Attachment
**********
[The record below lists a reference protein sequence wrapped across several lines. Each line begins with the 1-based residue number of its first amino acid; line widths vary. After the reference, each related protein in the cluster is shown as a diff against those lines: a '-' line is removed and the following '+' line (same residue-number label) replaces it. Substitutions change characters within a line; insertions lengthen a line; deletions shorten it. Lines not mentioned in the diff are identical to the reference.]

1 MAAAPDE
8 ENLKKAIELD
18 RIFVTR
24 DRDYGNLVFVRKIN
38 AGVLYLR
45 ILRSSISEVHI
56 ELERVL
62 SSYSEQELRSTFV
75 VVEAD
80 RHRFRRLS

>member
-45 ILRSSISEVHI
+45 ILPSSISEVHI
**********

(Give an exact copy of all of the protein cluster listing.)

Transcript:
[The record below lists a reference protein sequence wrapped across several lines. Each line begins with the 1-based residue number of its first amino acid; line widths vary. After the reference, each related protein in the cluster is shown as a diff against those lines: a '-' line is removed and the following '+' line (same residue-number label) replaces it. Substitutions change characters within a line; insertions lengthen a line; deletions shorten it. Lines not mentioned in the diff are identical to the reference.]

1 MAAAPDE
8 ENLKKAIELD
18 RIFVTR
24 DRDYGNLVFVRKIN
38 AGVLYLR
45 ILRSSISEVHI
56 ELERVL
62 SSYSEQELRSTFV
75 VVEAD
80 RHRFRRLS

>member
-45 ILRSSISEVHI
+45 ILPSSISEVHI